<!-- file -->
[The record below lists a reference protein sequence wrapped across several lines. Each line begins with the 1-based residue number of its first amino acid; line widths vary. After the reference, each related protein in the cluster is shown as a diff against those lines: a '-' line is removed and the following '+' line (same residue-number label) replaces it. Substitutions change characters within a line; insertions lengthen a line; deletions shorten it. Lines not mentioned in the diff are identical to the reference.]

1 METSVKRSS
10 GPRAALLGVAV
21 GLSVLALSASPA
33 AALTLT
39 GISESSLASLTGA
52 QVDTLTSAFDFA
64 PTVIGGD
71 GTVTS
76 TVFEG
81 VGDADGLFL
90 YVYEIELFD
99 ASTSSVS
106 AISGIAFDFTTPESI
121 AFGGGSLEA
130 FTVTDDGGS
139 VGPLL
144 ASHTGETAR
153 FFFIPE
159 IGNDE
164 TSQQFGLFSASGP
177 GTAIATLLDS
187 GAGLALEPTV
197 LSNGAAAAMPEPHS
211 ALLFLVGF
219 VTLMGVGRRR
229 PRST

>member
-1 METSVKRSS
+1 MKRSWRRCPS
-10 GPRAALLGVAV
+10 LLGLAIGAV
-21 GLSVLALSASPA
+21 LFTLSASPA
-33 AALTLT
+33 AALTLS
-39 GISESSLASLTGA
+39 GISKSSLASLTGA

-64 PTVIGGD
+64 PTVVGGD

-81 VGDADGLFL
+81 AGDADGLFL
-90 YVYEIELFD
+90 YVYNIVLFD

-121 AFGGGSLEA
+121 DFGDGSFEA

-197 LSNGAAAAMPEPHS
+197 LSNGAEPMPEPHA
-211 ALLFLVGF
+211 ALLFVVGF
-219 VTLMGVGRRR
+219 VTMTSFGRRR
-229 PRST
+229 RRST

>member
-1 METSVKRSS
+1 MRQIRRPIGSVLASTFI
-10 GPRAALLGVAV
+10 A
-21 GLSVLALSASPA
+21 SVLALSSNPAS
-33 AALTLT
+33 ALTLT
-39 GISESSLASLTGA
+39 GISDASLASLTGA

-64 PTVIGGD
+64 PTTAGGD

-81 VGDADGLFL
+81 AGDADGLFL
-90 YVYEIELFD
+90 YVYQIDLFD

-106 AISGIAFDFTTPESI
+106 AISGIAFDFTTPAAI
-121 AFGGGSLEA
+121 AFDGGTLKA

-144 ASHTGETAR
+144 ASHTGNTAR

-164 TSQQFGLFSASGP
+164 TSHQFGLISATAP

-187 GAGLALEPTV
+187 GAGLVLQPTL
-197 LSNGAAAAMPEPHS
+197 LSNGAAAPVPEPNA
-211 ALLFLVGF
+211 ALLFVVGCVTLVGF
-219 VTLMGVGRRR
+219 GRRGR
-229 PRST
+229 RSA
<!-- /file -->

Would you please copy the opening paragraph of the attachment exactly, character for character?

[The record below lists a reference protein sequence wrapped across several lines. Each line begins with the 1-based residue number of its first amino acid; line widths vary. After the reference, each related protein in the cluster is shown as a diff against those lines: a '-' line is removed and the following '+' line (same residue-number label) replaces it. Substitutions change characters within a line; insertions lengthen a line; deletions shorten it. Lines not mentioned in the diff are identical to the reference.]